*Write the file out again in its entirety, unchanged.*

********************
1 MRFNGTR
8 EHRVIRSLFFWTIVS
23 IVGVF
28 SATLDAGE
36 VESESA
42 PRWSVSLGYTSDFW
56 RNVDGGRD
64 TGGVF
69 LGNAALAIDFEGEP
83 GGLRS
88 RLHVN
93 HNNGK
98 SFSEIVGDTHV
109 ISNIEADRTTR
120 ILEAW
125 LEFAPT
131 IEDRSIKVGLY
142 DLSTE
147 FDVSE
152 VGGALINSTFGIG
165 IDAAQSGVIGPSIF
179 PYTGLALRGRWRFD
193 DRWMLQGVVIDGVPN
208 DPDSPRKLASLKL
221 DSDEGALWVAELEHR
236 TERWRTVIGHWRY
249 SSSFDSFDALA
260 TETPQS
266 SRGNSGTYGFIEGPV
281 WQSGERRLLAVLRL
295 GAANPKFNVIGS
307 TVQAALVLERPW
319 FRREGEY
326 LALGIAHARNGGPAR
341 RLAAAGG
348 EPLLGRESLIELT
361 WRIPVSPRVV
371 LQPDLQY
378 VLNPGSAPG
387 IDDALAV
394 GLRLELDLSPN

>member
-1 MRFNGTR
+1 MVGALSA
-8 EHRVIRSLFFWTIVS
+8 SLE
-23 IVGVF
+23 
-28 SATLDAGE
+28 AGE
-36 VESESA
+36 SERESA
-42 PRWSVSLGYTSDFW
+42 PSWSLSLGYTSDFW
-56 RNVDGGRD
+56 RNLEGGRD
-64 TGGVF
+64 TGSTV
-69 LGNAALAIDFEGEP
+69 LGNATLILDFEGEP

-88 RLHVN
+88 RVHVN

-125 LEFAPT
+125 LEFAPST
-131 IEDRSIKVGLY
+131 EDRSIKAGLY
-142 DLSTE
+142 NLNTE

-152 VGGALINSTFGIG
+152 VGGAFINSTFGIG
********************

1 MRFNGTR
8 EHRVIRSLFFWTIVS
23 IVGVF
28 SATLDAGE
36 VESESA
42 PRWSVSLGYTSDFW
56 RNVDGGRD
64 TGGVF
69 LGNAALAIDFEGEP
83 GGLRS
88 RLHVN
93 HNNGK
98 SFSEIVGDTHV
109 ISNIEADRTTR
120 ILEAW
125 LEFAPT
131 IEDRSIKVGLY
142 DLSTE
147 FDVSE
152 VGGALINSTFGIG
165 IDAAQSGVIGPSIF
179 PYTGLALRGRWRFD
193 DRWMLQGVVIDGVPN
208 DPDSPRKLASLKL
221 DSDEGALWVAELEHR
236 TERWRTVIGHWRY
249 SSSFDSFDALA
260 TETPQS
266 SRGNSGTYGFIEGPV
281 WQSGERRLLAVLRL
295 GAANPKFNVIGS
307 TVQAALVLERPW
319 FRREGEY
326 LALGIAHARNGGPAR
341 RLAAAGG
348 EPLLGRESLIELT
361 WRIPVSPRVV
371 LQPDLQY
378 VLNPGSAPG
387 IDDALAV
394 GLRLELDLSPN

>member
-1 MRFNGTR
+1 MVGALSA
-8 EHRVIRSLFFWTIVS
+8 SLE
-23 IVGVF
+23 
-28 SATLDAGE
+28 AGE
-36 VESESA
+36 SERESA
-42 PRWSVSLGYTSDFW
+42 PSWSLSLGYTSDFW
-56 RNVDGGRD
+56 RNLEGGRD
-64 TGGVF
+64 TGSTV
-69 LGNAALAIDFEGEP
+69 LGNATLILDFEGEP

-88 RLHVN
+88 RVHVN

-125 LEFAPT
+125 LEFAPST
-131 IEDRSIKVGLY
+131 EDRSIKAGLY
-142 DLSTE
+142 NLNTE

-152 VGGALINSTFGIG
+152 VGGAFINSTFGIG